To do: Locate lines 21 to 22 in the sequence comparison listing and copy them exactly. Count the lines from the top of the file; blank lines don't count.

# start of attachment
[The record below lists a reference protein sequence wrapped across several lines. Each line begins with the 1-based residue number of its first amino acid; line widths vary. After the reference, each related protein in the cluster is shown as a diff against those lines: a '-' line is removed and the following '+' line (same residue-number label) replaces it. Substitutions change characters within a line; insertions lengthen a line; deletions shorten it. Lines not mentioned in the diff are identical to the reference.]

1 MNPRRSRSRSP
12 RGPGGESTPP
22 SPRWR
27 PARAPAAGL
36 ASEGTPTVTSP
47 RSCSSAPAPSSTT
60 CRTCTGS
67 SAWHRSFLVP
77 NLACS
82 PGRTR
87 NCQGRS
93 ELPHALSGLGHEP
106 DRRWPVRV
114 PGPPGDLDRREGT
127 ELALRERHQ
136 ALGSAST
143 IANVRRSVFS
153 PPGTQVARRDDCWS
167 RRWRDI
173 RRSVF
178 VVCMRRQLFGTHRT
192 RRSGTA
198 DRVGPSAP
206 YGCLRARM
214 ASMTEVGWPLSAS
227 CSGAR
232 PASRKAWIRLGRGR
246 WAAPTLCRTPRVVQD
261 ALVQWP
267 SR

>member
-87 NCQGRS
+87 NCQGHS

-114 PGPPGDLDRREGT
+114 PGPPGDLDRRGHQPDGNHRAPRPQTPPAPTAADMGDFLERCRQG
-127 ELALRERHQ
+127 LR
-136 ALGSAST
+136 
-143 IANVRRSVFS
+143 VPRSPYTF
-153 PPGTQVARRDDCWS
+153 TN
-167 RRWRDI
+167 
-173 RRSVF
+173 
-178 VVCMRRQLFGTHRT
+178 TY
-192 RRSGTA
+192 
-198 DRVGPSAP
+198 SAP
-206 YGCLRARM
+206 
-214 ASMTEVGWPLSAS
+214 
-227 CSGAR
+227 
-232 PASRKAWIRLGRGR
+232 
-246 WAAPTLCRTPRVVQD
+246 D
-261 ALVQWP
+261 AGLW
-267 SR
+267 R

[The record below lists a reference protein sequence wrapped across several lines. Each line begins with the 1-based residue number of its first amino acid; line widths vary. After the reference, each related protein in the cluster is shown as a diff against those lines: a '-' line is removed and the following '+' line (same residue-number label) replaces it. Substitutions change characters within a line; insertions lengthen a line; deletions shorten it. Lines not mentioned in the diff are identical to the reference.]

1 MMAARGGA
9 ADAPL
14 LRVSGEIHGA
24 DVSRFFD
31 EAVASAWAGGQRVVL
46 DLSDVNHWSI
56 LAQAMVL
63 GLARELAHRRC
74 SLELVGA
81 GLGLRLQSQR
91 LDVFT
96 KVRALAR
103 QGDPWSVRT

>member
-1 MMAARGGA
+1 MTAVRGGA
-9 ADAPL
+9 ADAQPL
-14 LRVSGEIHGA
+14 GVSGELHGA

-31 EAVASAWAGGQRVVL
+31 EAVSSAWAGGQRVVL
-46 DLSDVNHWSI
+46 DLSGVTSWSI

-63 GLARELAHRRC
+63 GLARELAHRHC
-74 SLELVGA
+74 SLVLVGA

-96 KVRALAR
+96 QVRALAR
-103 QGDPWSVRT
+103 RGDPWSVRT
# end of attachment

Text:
173 RRSVF
178 VVCMRRQLFGTHRT